SIMON GRAYSON has dismissed the notion that Sunderland are “unmanageable”, and insisted he has no regrets about swapping the security of life at Preston for the managerial madhouse of the Stadium of Light.

The Black Cats return to action at Ipswich Town this evening, having slipped into the Championship’s bottom three as they lost to Cardiff City at the weekend, and Grayson is merely the latest in a long line of managers to have discovered the difficulties of trying to lead a club that appears to be in a perennial state of crisis.

Since Ipswich boss Mick McCarthy was dismissed from his role at Sunderland in March 2006, the Wearsiders have gone through 11 permanent managers in the space of ten-and-a-half years. The turnover has been remarkable, and the likes of Steve Bruce, Martin O’Neill and David Moyes have all seen their reputation badly damaged by their spell in the Stadium of Light hot-seat.

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Grayson is the latest figure to have taken on the challenge of trying to turn things around, and while he arrived with an abundance of optimism and positivity, reality has already started to bite. Saturday’s defeat made it seven league games without a victory, and with Sunderland’s dire financial position having forced Grayson to make ten signings for a combined outlay of just £1.25m this summer, it has been suggested that the club is now impossible to manage.

“It’s easy to say that if you don’t fancy having a challenge,” countered the Sunderland boss, who left Preston to take over on Wearside in June. “But if I felt like that, then I wouldn’t be here.

“It wasn’t as if I was out of work and desperate for a job – I was in a good job, as comfortable as you can be. But that shows you I feel I can do the right thing here. If you get this club going in the right direction again, it can be as good as any club in the Championship, and beyond that as well.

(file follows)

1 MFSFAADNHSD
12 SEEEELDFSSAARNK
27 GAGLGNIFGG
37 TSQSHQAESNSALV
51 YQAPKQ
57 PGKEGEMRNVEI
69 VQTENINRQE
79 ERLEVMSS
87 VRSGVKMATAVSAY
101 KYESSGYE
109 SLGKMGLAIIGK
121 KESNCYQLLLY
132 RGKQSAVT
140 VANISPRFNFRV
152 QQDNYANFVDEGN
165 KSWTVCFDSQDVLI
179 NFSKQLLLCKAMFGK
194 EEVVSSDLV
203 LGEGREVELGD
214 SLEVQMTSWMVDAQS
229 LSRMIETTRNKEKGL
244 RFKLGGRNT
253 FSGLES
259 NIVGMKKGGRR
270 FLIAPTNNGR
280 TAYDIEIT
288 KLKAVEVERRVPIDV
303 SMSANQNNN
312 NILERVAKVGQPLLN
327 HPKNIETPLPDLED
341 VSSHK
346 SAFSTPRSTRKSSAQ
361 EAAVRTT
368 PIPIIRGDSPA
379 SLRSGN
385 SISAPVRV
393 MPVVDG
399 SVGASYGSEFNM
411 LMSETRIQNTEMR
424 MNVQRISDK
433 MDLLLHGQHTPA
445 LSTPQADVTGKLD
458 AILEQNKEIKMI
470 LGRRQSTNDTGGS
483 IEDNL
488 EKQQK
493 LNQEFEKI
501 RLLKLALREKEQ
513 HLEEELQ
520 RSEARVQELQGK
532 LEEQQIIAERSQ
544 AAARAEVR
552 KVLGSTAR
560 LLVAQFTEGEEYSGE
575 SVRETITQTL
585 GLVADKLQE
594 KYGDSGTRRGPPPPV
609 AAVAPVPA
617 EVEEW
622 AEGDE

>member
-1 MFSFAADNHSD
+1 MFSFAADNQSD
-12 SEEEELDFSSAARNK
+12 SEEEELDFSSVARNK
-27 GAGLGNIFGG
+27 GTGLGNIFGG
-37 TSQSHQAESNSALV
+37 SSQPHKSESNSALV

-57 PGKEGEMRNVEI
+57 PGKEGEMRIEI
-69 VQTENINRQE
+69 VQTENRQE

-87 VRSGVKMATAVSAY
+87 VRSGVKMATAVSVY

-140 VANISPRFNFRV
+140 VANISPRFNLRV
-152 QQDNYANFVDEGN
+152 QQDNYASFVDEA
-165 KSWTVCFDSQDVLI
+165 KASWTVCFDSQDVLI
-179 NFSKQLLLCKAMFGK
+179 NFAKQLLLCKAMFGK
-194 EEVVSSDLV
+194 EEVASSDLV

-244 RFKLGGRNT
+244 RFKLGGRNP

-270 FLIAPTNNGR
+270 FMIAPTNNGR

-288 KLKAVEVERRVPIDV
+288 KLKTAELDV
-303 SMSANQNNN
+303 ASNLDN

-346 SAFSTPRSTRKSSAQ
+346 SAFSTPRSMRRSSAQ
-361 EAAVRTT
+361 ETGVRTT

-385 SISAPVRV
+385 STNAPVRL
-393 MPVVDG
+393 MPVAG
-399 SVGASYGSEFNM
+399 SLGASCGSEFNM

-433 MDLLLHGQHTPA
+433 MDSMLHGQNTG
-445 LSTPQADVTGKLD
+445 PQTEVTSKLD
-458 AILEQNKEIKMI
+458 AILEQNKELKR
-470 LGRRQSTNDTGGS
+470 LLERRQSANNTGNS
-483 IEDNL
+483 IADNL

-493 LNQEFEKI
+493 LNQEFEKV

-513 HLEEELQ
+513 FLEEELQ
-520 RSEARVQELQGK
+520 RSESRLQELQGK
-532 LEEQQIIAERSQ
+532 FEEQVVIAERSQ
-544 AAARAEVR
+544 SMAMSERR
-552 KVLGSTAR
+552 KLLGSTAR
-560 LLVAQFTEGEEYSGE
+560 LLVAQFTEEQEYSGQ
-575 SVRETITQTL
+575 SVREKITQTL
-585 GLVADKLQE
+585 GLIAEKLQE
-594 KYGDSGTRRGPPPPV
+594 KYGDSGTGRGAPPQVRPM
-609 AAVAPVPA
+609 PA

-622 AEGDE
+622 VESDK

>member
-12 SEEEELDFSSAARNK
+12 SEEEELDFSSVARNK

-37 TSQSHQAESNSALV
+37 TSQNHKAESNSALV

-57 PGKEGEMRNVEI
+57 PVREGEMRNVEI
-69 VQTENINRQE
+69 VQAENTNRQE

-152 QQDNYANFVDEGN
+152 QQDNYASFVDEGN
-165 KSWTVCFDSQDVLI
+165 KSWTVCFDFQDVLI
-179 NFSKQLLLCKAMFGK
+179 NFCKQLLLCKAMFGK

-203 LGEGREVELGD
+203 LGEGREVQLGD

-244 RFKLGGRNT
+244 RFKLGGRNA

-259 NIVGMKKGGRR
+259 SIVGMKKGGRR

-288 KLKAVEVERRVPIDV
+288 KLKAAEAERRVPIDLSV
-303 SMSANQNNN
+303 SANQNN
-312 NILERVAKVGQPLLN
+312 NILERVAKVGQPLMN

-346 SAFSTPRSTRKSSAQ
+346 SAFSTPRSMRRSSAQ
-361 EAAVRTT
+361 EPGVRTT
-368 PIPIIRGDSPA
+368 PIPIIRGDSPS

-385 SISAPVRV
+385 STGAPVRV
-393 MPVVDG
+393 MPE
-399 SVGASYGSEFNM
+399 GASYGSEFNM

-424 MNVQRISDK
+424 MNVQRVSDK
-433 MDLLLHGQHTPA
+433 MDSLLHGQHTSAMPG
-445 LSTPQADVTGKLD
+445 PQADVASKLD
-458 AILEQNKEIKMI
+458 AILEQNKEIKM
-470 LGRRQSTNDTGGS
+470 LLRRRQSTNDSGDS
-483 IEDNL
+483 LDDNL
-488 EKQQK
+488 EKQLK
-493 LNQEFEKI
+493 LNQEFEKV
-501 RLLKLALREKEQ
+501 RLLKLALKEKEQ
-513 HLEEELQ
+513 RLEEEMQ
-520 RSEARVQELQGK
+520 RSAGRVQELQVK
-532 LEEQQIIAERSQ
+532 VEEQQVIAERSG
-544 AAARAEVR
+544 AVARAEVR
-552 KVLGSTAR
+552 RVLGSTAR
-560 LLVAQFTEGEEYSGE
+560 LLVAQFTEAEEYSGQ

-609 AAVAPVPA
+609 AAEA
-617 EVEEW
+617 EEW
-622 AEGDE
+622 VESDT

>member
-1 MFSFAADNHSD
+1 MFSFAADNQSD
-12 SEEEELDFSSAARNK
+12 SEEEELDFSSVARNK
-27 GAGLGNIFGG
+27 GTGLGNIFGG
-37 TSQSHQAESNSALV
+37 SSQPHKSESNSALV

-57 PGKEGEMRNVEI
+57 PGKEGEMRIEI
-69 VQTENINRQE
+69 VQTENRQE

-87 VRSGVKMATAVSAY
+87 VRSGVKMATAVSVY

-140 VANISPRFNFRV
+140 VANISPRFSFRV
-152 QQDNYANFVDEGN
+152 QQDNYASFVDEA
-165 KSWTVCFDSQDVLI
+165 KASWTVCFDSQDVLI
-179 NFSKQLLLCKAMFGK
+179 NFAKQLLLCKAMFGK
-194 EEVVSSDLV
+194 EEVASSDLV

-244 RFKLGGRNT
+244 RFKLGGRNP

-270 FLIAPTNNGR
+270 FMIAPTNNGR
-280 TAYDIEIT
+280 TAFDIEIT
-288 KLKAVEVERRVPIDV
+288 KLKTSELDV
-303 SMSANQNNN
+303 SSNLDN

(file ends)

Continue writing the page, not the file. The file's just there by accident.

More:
“You can talk about the negativity and all the stuff that’s gone with it, but somewhere down the line, that has to change. The only way you do that is by working extremely hard to get everyone buying in to your ideas, from the players to the supporters to the owner, and everyone working below you or alongside you too.

“That’s what we have to do. We have to change the mentality of a lot of people that have been connected with this club, on and off the pitch, over the last few years.”

Niall Quinn famously talked of the “gremlins” holding Sunderland back, while Gus Poyet claimed there was something intrinsically wrong within the club’s DNA.

Grayson rejects such fatalism, although the uncomfortable atmosphere at Saturday’s home game – a mixture of anger and apathy – underlined the extent of the failings he is attempting to reverse.

Moyes likened the job to trying to turn around an oil tanker, but while his mixed metaphors referring to the Titanic ultimately proved prophetic in terms of his capabilities within the post, not all former Sunderland bosses are as downbeat or dejected.

“I spoke to Sam Allardyce and Martin O’Neill about it, and they were very positive,” said Grayson. “Although they obviously know what it’s like to work here and the downside to it as well.

“I’m a positive person, and my glass is always half full. My attitude is that I will get the club moving in the right direction again – that’s why I took the job on. I could have stayed at Preston after four-and-a-half years, but I came here because I wanted a big challenge.

“If I wasn’t up for the challenge of a tough job, I wouldn’t have done this. Speaking to lots of different managers, they all said they would love to be here, in my position being given this chance. I wanted that on my CV, that I could turn this around successfully.”

Saturday’s defeat means Sunderland have lost five of their last six games in all competitions, but three of those reverses have been by a one-goal margin and Grayson rejects suggestions that his team are a long way short of what is required to win games in the Championship.

“If you’re grading the players, we’re probably a C or a B at the moment,” he said. “We need to step up to a B-plus or an A. That will allow us to go and win games, and the players have to take the responsibility for that.”

Grayson is considering adding Duncan Watmore to the squad for tonight’s game, with the winger having played for 70 minutes of the Under-23s’s weekend defeat to West Ham. However, with Watmore having missed almost ten months of football after damaging his cruciate ligaments in December, the Sunderland boss will be guided by his medical staff.

“I’d have loved to have had involved on Saturday, and the week before,” said Grayson, who will also hand late fitness tests to Jonny Williams and Callum McManaman. “But as I keep stressing, it’s very much a decision we have to make for the right reasons, not just because we need a player back.

“We’ll see how h’s recovered from playing. If he needs two or three days to recover, that’s fine. But if he’s available, then of course I’d love to take him. We’ll have to wait and see.”

Sunderland (probable, 4-4-2): Ruiter; Matthews, Browning, Wilson, Oviedo; Williams, Cattermole, Ndong, McGeady; Gooch, Vaughan.